The divorce process has evolved quite significantly in recent years. No longer purely court-based, it now offers couples a range of options when it comes to reaching agreement about the terms on which they’ll separate and move on from one another.
Decisions about the division of assets, for example, used to be something that a judge would impose. This remains the case in some situations, but the availability of dispute resolution mechanisms such as collaborative law means that parties can have a much more hands-on influence over the terms of their divorce. It essentially enables people to determine their own settlement – something that is not only beneficial in the long run, but which can also be a far more constructive way of getting through the difficult process of divorce.
I’m not saying that the courtroom is never the right forum. In some cases, it is the best – and often only – way of two people achieving a suitable settlement. That is because if one or both parties will not agree to try dispute resolution, or if negotiations during dispute resolution break down, a Family judge will be the right person to step in and manage the situation. But, of course, that removes a significant degree of the parties’ control.
Control is a significant benefit of collaborative law. The process involves working with your former partner in order to agree the way forward. This usually requires a series of meetings during which each party will be accompanied by their solicitor (make sure they are a collaborative law specialist). The aim is to resolve the practicalities around separation – arrangements for money, property, other assets, children – in as constructive a way as possible. It’s essential that both parties are up for this; they’ll each need to cooperate fully, be prepared to be open and honest, and to compromise where necessary.
Some clients initially dismiss the idea of collaborative law. They don’t think that the sort of face-to-face discussions I describe could ever lead to any sort of positive outcome in their situation (such is the strength of bad feeling between them and their former partner). That is a really common perception, and one that occasionally plays out in practice. However, for the vast majority of clients, collaborative law is hugely successful.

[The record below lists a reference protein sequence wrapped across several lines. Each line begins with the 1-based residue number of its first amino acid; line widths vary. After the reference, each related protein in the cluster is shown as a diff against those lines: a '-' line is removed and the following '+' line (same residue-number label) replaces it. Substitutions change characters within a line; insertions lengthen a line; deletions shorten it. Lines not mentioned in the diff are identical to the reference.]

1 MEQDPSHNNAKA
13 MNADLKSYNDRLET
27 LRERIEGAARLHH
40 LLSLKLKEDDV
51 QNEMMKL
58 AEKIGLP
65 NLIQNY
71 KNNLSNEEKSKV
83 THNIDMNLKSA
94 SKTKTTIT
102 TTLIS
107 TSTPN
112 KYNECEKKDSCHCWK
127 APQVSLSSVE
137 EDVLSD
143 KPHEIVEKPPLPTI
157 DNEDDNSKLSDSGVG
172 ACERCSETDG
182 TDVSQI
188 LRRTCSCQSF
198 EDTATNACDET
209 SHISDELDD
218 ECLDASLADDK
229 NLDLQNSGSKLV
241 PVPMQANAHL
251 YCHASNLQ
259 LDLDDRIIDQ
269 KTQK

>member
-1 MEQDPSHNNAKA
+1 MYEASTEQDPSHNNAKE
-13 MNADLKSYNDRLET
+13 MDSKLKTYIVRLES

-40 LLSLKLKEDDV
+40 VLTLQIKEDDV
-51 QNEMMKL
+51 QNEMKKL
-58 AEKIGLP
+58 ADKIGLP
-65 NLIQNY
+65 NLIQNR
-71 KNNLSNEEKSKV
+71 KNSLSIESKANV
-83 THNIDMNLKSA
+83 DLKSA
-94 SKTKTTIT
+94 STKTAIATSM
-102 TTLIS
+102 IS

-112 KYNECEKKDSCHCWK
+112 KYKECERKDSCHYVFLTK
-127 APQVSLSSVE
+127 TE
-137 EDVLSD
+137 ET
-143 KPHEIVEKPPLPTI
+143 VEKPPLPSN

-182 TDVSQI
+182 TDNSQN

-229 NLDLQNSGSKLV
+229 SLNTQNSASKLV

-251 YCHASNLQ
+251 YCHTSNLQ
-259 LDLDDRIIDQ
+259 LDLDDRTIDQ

It is accepted to be far less stressful than a courtroom showdown. It takes place in a normal room – an office, or a hired space in a hotel – so the surroundings are not as intimidating as a court. There are no wigs or robes. There is no unfamiliar etiquette. All in all, it should put parties at ease and enable them to have full and frank discussions (openness is a key element).
Guided by lawyers, the parties work through the issues between them. Clients have the comfort of knowing that their legal rights are continually being monitored and protected by their solicitor who sits alongside them throughout, so there is little chance of being outwitted or railroaded into an unfair deal. The lawyers also help keep things on track so that attention focuses on the things that need to be sorted out and time is not wasted by bringing up irrelevancies or by mud-slinging. It is an environment that very much promotes respect and good faith, and a concerted effort by everyone to wrap things up as quickly, thoroughly, fairly and harmoniously as possible.
It is also an approach that makes for a far speedier resolution than one offered by the court system. Meetings can be set up at short notice and an end date lined up at the outset. And, given that everything remains within the control of the parties, costs can be significantly lower, too.
What about the settlement that is reached? The great part about an agreement concluded via collaborative law is that it has the same effect as an order made by the court. Once the parties are happy with the terms, the agreement is formalised into a legally binding agreement. If either party fails to comply in some way, the agreement can be enforced through the courts.
As a Family solicitor and a collaborative law specialist, I regularly see the positive benefits that this form of dispute resolution has on clients and their wider families. Done well, collaborative law takes the heat out of a situation. It can diffuse tensions, open up conversations, and provide parties with a solid basis on which to move on with their lives.
This is especially important where children are involved. Parents need to be able to maintain as healthy a relationship as they can if their children’s best interests are to be served. By working through their divorce together to agree terms of separation, parties can heal wounds and lay strong foundations for the years ahead.
For advice on any aspect of separation or divorce, or to find out more about collaborative law, contact me at firstname.lastname@example.org or on 01892 337 542.